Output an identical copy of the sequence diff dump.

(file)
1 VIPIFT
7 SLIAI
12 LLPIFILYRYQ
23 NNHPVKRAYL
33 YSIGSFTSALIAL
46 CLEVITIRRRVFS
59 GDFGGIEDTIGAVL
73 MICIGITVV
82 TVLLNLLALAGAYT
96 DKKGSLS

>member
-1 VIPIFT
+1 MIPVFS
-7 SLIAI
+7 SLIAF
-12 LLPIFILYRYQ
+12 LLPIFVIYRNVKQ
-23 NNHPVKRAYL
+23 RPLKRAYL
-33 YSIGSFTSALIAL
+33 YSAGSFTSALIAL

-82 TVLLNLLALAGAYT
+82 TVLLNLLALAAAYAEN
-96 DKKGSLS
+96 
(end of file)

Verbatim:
1 VIPIFT
7 SLIAI
12 LLPIFILYRYQ
23 NNHPVKRAYL
33 YSIGSFTSALIAL
46 CLEVITIRRRVFS
59 GDFGGIEDTIGAVL
73 MICIGITVV
82 TVLLNLLALAGAYT
96 DKKGSLS

>member
-1 VIPIFT
+1 MIPVFS
-7 SLIAI
+7 SLIAF
-12 LLPIFILYRYQ
+12 LLPIFVIYRNVKQ
-23 NNHPVKRAYL
+23 RPLKRAYL
-33 YSIGSFTSALIAL
+33 YSAGSFTSALIAL

-82 TVLLNLLALAGAYT
+82 TVLLNLLALAAAYAEN
-96 DKKGSLS
+96 